Article

Peer Reviewed: Qualitative Research About Attributions, Narratives, and Support for Obesity Policy, 2008

Cornell University, Ithaca, NY 14853, USA.
Preventing chronic disease (Impact Factor: 1.96). 03/2011; 8(2):A39.
Source: PubMed

ABSTRACT Successful efforts to reduce obesity will require public policy strategies that target both individuals and external factors such as social conditions, economic circumstances, and physical environments. Public opinion data suggest that many policy changes to reduce obesity are likely to face public resistance.
We conducted 4 focus groups involving 33 adults living in or near a midsized Midwestern city in July 2008. Participants were assigned to the focus groups on the basis of self-reported political ideology. We used a semistructured discussion guide to 1) better understand public perceptions of obesity and 2) assess the promise of narratives as a strategy to stimulate meaningful discussion about obesity-related policy change.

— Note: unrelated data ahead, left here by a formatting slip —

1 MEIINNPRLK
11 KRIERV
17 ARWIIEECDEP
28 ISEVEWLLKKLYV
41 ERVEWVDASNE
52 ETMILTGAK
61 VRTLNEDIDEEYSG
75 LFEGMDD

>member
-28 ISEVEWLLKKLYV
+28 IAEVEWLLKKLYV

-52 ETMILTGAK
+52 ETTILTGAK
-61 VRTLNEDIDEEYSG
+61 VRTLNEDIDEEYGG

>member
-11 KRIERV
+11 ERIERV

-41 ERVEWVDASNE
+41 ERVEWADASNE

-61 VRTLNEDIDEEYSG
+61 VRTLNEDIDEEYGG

Participants viewed internal factors as primary causes of obesity. Despite substantial acknowledgment of external causes of obesity, many participants - particularly political conservatives - were resistant to external policy solutions for the problem. Across the political spectrum, participants responded more favorably to a short narrative emphasizing barriers to reducing adult obesity than a story emphasizing barriers to reducing childhood obesity.
This study provides a deeper context for understanding public perceptions about obesity. Some types of narratives appear promising for promoting support for policy solutions to reduce obesity.

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